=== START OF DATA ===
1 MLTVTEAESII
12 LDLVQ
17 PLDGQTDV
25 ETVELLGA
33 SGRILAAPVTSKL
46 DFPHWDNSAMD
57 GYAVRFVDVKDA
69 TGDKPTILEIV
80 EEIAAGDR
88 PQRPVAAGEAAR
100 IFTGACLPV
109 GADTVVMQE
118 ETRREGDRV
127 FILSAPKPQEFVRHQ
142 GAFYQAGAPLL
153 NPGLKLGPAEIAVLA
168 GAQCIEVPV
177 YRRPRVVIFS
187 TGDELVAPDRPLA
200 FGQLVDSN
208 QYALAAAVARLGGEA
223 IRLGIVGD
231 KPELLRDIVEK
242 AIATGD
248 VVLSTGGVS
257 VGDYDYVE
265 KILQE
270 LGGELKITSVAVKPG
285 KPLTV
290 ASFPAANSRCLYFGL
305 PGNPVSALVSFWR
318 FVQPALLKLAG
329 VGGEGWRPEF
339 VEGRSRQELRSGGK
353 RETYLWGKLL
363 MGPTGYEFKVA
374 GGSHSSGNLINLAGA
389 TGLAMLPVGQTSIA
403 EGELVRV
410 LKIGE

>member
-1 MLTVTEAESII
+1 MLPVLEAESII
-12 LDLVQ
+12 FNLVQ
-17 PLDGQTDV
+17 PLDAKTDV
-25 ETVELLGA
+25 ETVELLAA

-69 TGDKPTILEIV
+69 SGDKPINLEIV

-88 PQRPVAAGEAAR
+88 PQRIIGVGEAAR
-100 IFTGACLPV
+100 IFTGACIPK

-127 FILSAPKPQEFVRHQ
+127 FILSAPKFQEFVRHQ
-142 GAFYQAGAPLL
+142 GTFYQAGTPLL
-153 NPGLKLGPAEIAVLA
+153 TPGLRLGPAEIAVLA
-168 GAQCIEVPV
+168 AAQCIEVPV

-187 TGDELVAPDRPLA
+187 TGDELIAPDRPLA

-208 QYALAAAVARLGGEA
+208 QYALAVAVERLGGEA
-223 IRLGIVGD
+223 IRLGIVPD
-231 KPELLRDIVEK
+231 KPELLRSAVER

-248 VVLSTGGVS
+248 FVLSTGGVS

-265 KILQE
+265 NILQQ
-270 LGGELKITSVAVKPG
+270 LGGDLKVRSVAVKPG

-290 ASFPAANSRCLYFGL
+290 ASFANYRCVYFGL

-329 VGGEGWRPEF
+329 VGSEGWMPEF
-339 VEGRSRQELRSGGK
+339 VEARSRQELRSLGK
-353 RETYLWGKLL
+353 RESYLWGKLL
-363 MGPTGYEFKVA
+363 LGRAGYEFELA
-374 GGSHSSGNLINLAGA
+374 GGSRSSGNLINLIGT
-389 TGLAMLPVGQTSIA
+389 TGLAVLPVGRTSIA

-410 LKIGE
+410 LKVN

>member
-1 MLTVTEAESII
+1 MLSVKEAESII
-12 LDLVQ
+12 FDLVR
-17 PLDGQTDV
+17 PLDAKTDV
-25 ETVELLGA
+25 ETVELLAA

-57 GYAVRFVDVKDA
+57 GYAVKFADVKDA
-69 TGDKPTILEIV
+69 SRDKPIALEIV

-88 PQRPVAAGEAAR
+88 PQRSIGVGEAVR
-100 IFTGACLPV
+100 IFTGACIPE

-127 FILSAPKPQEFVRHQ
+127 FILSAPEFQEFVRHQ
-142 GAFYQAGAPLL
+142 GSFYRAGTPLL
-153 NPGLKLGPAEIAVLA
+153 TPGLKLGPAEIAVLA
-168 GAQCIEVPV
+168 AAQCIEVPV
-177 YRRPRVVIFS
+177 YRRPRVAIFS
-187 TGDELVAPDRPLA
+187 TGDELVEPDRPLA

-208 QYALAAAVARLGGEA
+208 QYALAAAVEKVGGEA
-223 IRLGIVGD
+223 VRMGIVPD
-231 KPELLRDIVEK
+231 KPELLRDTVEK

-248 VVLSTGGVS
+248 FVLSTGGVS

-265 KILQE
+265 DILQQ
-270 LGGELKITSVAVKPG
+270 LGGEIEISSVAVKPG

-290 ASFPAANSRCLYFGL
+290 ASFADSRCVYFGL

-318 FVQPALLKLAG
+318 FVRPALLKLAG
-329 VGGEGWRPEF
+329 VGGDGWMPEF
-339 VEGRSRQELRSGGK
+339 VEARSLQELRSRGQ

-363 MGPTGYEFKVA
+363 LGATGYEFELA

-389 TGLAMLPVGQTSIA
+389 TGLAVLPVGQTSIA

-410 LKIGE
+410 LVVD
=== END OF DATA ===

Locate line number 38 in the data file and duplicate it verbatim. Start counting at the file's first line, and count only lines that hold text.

389 TGLAMLPVGQTSIA